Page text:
The return of the Wild Apache – Super Cat

Super Cat’s return, at the upscale Club Zanzibar on the Waterfront in Washington DC along with Jr Demus and surprise guest Shabba Ranks was old school affair filled with sheer excitement. Following Merritone disco Friday night before, Jr Demus, Derrick Barnett and the City Heat band got the ball rolling. Demus, aka the Ruff Neck Chicken was in rare comedic form. Between his spastic, herky jerky body contortion and his well timed punctuated lyrical collage, Demus’ all too short set was an ideal set up for Super Cat. The mostly over thirty five crowd though was the mood for a main course, now if you please. Great artist never die or fade away, ambition, as William Shakespeare said is made of sterner stuff and when greatness is combined with super talent it can be devastating. So was Super Cat.

Super Cat, strode on stage out spit firing “watch out mek wi come down …whey den ah go do when general eh eh”, other Dj’s ago hole a mike an Sid-dung.” Immaculately dressed in full white regalia; linen suit, white felt and head band, and as one lady noted “ he is till fine, if the dance 80’s crowd wondered what happen to the Don Dada during his long hiatus, they need not have worried, he hasn’t lost a beat. From the first note it was evident that the swagger was still there and he was in no mood to play. With his emphasis on super cool, the Cat blazed the stage as the fiery frenzy packed house at Zanzibar on the DC Waterfront erupted. A superb word, a master at his craft, Cat’s lyrical style was caustic, sardonic and witty, his comedic humor was dry, deadpan and intelligent, and his confidence was ever so high.

With his emphasis on educating and entertaining and his knowledge of history and mob chronicles there’s no other dj in dancehall so devastating or has as incisive as Mr. Maragh, the Wild Apache. He spat biting social commentary; cough up witty repartee and ironic logic for his entire set. In between songs his broadsides against racism, mongrelism, dancehall DJ’s silly obsession with battymanism and Bushism kept the crowd amused while his lyrical style enthralled and captivated them. His reference to Moses and the burning bush and its analogy to President Bush had the crowd roaring. Cat decried the homophobic DJs, saying “what a man want to do in the privacy of his bedroom-read life- is his business”, no trivia please. When he launched into ‘Cry Fi the Yute’ we could too, because Jamaica’s’ high murder rate was never far as sober reminder. But it was a time for partying, the Wild Apache reeled off a slew of memorable hits; ‘Boops, ‘Sweet for my sweet, ‘Dem nuh worry we’ ‘Animal Party” ‘Riding West’’ ‘Scalp Dem’ and ‘Ram it up.’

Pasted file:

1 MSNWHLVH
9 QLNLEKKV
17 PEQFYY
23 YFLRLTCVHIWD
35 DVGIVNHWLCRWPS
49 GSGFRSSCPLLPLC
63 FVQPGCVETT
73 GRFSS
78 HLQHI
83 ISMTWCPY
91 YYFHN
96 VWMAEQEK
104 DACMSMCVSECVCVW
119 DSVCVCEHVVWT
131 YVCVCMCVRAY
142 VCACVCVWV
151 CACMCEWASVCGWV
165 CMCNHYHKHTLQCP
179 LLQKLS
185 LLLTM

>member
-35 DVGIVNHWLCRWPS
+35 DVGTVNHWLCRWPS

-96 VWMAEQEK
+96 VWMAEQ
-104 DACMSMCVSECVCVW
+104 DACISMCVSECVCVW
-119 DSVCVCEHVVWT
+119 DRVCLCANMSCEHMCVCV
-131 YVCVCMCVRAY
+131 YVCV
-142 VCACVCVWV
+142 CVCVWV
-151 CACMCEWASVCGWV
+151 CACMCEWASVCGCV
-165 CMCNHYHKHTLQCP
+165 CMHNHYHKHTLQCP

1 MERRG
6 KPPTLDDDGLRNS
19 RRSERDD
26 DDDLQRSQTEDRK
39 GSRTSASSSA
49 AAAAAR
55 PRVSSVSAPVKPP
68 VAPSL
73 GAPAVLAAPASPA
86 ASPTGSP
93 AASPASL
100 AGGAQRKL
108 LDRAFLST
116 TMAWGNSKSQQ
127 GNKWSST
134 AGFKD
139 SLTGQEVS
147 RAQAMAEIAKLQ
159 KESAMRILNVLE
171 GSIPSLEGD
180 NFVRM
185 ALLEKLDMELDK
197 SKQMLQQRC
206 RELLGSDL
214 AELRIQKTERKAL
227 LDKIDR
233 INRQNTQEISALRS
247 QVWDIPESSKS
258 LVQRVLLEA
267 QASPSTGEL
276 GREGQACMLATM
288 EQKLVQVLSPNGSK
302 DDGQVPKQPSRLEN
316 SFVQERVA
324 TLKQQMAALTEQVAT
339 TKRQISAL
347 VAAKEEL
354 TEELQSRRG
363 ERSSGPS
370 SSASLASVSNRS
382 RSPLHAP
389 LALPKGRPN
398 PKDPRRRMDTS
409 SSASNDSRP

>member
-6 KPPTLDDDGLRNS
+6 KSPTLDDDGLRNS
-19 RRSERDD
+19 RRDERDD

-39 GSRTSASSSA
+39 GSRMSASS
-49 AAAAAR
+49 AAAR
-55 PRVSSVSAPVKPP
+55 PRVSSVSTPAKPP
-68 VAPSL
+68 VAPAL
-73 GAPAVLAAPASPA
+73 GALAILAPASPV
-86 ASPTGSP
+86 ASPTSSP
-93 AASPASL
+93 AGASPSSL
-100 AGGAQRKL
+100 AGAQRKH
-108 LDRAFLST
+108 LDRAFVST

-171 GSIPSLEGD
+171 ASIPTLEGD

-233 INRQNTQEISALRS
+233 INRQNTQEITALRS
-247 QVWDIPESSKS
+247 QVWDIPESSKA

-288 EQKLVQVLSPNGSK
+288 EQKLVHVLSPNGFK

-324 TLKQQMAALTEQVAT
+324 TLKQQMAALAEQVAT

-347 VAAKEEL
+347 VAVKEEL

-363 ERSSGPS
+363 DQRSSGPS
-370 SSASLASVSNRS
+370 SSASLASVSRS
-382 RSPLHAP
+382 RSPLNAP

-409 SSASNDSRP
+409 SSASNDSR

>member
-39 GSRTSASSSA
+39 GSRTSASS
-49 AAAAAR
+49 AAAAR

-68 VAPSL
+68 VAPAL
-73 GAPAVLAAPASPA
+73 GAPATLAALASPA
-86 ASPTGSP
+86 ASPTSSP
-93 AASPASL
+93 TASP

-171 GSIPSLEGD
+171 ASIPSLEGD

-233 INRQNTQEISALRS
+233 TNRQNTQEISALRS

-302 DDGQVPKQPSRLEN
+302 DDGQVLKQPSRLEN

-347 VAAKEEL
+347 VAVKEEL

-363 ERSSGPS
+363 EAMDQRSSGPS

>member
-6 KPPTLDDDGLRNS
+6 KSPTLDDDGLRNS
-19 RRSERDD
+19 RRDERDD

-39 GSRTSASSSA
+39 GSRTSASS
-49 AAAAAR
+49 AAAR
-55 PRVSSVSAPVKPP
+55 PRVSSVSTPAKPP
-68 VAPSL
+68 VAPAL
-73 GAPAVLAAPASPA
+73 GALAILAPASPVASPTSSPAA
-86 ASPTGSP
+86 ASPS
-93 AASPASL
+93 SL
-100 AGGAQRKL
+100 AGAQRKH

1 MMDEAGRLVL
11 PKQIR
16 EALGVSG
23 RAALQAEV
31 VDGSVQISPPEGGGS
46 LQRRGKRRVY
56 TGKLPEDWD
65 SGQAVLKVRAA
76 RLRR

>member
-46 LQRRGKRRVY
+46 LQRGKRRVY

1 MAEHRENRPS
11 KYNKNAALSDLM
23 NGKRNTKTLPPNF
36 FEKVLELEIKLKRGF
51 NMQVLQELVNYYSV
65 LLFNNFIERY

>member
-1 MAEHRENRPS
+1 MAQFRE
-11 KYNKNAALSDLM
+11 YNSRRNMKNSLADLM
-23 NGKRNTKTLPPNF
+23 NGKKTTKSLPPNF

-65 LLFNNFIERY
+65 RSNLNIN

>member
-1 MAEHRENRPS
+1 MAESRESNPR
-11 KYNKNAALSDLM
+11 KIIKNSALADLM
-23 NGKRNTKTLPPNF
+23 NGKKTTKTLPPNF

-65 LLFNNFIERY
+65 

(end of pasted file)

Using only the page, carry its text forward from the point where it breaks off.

I heard the Don Dada Cat was in foul mood as he blew off MTV’s request (major media attention was in the house to cover the show, yes, Cat still commands their attention) for an interview. If Mr. Shakespeare is right and imitation is the sincerest form of flattery then when Cat said in praise of his defacto protégé Sean Paul, “we build champion, we don’t kill champion” the lady next to me shouted “big respect, but him a yu student, Cat smiled and showed his maturity. Then came ‘Dolly my Baby’ and ‘Mud up’ we thought the night was over until Cat shouted’ “Ralston Fernando Rexton Gordon where are you, a ’ear say, yu inna de place, come eeen.” When Shabba Ranks hit the stage it was pandemonium as part two ensued. Jr Demus then joined the free for all.

Even after more than a decade without a hit song, Super Cat can still marshal his lyrical whip, like a reservoir full in drought, he has an abundant supply of intelligent lyrics and he is still one of reggae/dancehall’s most devastating live performers.